The visual language of a Tarot deck is the language of a medieval European village. The three of coins is the genius card. It depicts an artist creating art in a medieval cathedral as his patrons look on and compare his work to their plans.
When I was young and foolish, I traveled the world. I wanted to see the Taj Mahal, the Elgin Marbles, the Parthenon, Pagan in Burma, Bethlehem … and I did. All were very nice.
Nothing that I saw, nothing, was anything like Chartres Cathedral. I spent six hours inside Chartres Cathedral. I did not want to leave. I have always yearned to return. Of all the places I've been to, Chartres Cathedral is the one place I want to go back to before I die.
You must go to Chartres Cathedral.
A few years back I decided that I'd scratch my Chartres itch by reading a book about Chartres. I had already watched enough documentaries.
I went to Amazon and picked the most popular book, Philip Ball's "Universe of Stone: Chartres Cathedral and the Invention of the Gothic." The book, praising Christianity's greatest artistic achievements, began with a repugnant, gratuitous description of the shameful Crusader sake of Byzantium in 1204.
I get it. Praising anything Christian is not hot in academia, journalism or pop culture. If you are going to publish a book offering Chartres Cathedral every earned swoon, every deserved superlative, every embrace and celebration, the only way you can get away with it is to insult Christians and Christianity on your very first page.
The self-titled Enlightened ones of the French Revolution attempted to destroy Chartres Cathedral with explosives, so the story goes. A stonemason saved the cathedral by pointing out that it would take years to clear away the rubble.
The Cathedral did not escape completely unscathed: "In 1793, destructive assaults due to the French Revolution, led to the desecration of the Virgin's Tunic, and the burning of the 16th century statue of the Virgin Mary in front of the Church. During the Revolution, Chartres, like Notre-Dame in Paris, was used as a Temple to the Goddess of Reason."
When I teach my class on folklore, I try to get my students to see the pyramids and the Parthenon as if they have never seen them before. I say, "Imagine that there are no written records. You've stumbled across these buildings. What can you conclude about the civilizations that created them?"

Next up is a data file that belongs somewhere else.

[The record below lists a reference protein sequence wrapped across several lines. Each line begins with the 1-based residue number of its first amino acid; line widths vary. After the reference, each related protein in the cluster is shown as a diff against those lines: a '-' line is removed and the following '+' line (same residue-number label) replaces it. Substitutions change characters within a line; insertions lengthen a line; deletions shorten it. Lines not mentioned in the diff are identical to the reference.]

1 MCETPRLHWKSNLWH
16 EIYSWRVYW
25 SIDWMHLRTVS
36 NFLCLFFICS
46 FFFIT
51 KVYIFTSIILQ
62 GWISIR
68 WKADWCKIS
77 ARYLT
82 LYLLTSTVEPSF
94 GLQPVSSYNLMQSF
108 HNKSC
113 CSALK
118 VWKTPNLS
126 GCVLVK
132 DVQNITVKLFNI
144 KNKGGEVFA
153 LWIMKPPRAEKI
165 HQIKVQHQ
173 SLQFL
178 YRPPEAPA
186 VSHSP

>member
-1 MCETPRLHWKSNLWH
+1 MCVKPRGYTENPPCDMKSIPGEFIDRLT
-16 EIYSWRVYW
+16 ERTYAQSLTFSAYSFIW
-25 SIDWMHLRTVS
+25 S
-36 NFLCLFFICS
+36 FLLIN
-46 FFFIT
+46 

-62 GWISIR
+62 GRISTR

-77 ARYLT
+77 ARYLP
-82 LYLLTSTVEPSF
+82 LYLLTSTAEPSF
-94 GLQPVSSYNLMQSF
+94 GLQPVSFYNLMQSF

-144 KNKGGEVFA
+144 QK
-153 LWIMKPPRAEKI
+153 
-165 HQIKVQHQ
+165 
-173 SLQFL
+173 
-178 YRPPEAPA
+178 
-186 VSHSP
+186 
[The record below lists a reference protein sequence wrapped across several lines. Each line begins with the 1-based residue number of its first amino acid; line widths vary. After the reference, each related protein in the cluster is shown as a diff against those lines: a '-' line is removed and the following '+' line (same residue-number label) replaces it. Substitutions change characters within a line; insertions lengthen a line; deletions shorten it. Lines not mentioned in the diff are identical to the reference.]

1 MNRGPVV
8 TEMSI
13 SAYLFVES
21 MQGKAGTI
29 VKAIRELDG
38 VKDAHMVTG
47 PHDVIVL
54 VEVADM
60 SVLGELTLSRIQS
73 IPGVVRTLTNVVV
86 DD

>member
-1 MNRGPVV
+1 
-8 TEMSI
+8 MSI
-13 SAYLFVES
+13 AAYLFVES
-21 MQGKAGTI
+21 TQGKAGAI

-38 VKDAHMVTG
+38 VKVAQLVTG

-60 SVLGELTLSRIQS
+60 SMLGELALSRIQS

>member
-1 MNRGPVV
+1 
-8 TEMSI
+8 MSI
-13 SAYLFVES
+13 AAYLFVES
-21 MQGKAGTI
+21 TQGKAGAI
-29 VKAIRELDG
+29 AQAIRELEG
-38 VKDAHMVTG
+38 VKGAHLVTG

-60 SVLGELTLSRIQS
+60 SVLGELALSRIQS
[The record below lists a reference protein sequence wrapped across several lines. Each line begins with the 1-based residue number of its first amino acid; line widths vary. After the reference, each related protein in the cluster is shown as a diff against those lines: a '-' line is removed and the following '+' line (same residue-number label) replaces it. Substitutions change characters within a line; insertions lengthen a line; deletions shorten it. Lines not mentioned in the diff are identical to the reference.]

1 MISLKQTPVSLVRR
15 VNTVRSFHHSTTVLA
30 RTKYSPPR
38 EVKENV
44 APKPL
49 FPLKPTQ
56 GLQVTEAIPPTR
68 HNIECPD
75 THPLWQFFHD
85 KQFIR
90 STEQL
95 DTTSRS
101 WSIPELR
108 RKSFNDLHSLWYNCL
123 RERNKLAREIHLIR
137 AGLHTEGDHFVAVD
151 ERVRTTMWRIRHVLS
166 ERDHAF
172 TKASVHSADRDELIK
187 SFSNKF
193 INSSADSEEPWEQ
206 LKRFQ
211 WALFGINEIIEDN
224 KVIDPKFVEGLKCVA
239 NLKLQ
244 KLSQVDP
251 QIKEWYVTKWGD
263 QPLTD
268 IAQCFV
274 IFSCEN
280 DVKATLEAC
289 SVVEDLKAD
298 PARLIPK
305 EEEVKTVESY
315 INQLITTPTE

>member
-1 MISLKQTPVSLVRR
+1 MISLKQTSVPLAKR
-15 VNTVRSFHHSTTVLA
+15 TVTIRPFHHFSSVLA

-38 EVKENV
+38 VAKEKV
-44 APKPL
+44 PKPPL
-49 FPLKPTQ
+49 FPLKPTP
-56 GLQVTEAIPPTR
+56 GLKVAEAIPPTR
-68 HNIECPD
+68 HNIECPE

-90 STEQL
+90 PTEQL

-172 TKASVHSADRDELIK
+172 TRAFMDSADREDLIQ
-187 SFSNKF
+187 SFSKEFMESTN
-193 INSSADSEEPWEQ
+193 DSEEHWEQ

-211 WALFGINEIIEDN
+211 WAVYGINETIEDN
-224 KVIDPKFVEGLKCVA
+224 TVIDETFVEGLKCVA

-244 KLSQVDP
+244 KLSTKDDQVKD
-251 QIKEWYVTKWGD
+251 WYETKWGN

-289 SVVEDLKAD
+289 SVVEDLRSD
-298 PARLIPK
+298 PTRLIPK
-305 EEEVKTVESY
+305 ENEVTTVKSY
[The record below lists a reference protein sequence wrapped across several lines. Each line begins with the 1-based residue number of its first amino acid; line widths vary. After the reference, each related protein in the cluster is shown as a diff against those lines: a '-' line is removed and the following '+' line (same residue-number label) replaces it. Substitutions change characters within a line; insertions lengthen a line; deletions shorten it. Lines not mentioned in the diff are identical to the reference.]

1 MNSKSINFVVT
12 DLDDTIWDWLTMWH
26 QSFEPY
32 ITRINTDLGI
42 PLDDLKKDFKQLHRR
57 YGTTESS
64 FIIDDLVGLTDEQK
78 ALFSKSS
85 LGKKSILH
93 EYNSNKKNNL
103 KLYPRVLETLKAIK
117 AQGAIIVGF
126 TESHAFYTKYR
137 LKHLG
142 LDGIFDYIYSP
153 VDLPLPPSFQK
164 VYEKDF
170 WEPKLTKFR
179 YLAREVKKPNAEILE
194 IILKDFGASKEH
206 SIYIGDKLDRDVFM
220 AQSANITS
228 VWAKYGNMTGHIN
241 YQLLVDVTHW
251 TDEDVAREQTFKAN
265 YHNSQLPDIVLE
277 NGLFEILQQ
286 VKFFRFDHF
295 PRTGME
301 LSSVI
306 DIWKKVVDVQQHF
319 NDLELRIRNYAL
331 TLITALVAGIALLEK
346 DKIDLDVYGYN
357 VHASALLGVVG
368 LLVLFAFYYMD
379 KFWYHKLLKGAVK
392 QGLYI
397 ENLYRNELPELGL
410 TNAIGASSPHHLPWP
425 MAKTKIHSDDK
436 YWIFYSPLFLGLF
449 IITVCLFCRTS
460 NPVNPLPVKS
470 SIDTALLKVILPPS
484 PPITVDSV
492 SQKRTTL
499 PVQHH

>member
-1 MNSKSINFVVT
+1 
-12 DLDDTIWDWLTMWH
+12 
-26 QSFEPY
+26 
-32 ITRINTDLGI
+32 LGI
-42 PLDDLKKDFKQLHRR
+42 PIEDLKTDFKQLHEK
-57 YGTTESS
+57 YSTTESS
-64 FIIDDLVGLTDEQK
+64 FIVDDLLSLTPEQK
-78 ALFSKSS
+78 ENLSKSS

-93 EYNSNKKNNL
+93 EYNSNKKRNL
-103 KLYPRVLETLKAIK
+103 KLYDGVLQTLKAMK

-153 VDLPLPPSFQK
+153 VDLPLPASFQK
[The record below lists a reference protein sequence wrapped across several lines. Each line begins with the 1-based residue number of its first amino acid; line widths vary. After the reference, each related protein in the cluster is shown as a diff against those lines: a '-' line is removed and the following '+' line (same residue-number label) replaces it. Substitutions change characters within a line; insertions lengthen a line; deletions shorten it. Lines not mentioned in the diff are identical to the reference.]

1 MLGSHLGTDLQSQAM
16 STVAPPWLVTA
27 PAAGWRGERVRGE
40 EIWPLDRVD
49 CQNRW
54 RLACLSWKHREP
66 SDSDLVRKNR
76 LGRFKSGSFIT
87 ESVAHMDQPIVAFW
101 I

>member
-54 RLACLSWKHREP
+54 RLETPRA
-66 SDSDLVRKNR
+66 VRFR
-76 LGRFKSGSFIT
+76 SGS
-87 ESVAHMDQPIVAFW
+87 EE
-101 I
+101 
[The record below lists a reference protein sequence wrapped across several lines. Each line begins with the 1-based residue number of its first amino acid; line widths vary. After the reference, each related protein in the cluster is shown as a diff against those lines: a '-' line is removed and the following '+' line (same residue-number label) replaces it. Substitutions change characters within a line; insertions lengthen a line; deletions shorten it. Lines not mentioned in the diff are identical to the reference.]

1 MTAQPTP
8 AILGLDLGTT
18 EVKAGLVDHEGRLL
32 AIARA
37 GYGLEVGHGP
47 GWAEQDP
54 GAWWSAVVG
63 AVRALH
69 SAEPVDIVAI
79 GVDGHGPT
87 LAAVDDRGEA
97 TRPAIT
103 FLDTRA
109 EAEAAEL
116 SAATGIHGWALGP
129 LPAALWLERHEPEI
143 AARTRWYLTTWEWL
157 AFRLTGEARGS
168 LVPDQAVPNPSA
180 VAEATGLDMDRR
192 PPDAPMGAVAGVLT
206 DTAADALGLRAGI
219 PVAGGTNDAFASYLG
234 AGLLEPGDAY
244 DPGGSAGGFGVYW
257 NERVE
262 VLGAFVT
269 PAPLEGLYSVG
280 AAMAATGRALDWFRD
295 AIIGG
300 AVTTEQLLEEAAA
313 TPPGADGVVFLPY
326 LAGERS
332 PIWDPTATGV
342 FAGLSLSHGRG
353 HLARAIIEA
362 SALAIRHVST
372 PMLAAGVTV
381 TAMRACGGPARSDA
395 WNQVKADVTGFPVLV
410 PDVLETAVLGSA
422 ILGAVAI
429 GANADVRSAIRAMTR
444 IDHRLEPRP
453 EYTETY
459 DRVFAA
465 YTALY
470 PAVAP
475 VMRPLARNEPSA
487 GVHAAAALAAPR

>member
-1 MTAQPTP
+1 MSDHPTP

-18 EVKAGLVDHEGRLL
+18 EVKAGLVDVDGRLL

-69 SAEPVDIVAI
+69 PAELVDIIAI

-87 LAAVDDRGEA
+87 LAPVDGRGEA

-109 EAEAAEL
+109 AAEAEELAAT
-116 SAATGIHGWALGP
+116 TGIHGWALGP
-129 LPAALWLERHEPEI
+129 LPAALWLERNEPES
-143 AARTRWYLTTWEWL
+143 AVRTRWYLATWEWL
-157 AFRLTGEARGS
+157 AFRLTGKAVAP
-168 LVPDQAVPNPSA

They rapidly recognize that the pyramids reflect a hierarchical society with one man, the pharaoh, at the top, and millions of slaves beneath him, building his tomb.
They also rapidly recognize that the Parthenon is something utterly other than the pyramids. It is a building you can enter and use as part of the life of the city. It is a flamboyant declaration of the value of reason, and its columns are reflective of the polis – each column is like a citizen holding up the edifice of the great Greek invention, democracy.
What does Chartres say about the medieval world? I'm not qualified to say. I know it was created by geniuses, like the one in the three of coins, and I know that most creators were anonymous, and their anonymity is peculiar in such edifices to Western Civilization, given that Western Civilization is all about the individual. "While the creator is unknown, we still react to his creation as an unalterable expression of his artistic act: one would not consider, for example, replacing an imperfectly shaped ear or nose of a medieval Madonna with one of a more pleasing form," writes Heinz Kohut in "The Analysis of the Self."
It's a core Christian paradox. Jesus tells us that the last shall be first, and the first shall be last. He tells us that the seed must die to fruit. He tells us, in the Ash Wednesday Bible readings, that the left hand should not know what the right hand is doing – but he also tells us to invest our ten talents, that no bushel basket should ever hide our light – no – it must shine for everyone in the house.
The Gnostic Gospel of Thomas says, "If you bring forth what is within you, what you bring forth will save you. If you do not bring forth what is within you, what you do not bring forth will destroy you."
Bring forth. Shine. Create. And be ready to be anonymous.
Orson Welles famously reflected on Chartres and its anonymous geniuses.
"And this has been standing here for centuries. The premier work of man perhaps in the whole Western world, and it's without a signature: Chartres. A celebration to God's glory and to the dignity of man.
All that's left, most artists seem to feel these days, is man. Naked, poor, forked radish. There aren't any celebrations. Ours, the scientists keep telling us, is a universe which is disposable.
You know, it might be just this one anonymous glory of all things, this rich stone forest, this epic chant, this gaiety, this grand, choiring shout of affirmation, which we choose when all our cities are dust, to stand intact, to mark where we have been, to testify to what we had it in us to accomplish.
Our works in stone, in paint, in print, are spared, some of them for a few decades or a millennium or two, but everything must finally fall in war or wear away into the ultimate and universal ash. The triumphs and the frauds, the treasures and the fakes. A fact of life. We're going to die. 'Be of good heart,' cry the dead artists out of the living past. Our songs will all be silenced — but what of it? Go on singing. Maybe a man's name doesn't matter all that much."
You can hear Welles speak this salute to Chartres at the youtube link below.